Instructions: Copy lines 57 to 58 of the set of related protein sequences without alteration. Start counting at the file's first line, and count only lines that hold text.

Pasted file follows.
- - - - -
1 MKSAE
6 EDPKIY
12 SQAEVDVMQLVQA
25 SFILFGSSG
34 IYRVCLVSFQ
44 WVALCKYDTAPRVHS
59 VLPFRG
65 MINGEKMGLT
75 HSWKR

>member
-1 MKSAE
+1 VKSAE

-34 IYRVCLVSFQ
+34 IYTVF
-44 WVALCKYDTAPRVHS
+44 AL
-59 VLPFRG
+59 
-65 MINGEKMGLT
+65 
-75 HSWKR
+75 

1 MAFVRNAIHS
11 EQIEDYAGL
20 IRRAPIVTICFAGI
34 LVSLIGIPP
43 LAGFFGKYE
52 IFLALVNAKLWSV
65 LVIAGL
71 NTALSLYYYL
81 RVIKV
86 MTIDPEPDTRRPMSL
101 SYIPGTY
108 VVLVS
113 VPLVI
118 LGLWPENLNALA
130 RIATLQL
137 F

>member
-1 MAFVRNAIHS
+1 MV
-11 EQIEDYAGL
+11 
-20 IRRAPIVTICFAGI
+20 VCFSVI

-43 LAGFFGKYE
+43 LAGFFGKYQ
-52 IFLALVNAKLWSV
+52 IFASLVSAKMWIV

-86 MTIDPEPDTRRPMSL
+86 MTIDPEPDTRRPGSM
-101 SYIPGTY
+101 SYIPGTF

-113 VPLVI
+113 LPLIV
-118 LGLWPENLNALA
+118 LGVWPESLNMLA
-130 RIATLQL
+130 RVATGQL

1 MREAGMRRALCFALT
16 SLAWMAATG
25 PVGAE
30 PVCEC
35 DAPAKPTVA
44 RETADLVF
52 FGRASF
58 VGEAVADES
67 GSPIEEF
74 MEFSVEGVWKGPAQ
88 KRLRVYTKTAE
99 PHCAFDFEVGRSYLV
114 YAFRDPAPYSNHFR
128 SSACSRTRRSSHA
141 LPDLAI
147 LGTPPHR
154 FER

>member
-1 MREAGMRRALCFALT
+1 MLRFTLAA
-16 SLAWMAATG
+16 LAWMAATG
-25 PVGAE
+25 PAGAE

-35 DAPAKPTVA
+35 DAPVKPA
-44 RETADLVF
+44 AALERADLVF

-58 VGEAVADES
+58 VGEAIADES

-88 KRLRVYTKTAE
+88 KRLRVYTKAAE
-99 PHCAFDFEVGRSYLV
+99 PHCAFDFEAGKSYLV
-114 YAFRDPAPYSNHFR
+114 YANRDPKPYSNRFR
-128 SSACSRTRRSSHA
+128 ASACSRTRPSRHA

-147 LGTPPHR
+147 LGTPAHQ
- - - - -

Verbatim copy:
+118 LGVWPESLNMLA
-130 RIATLQL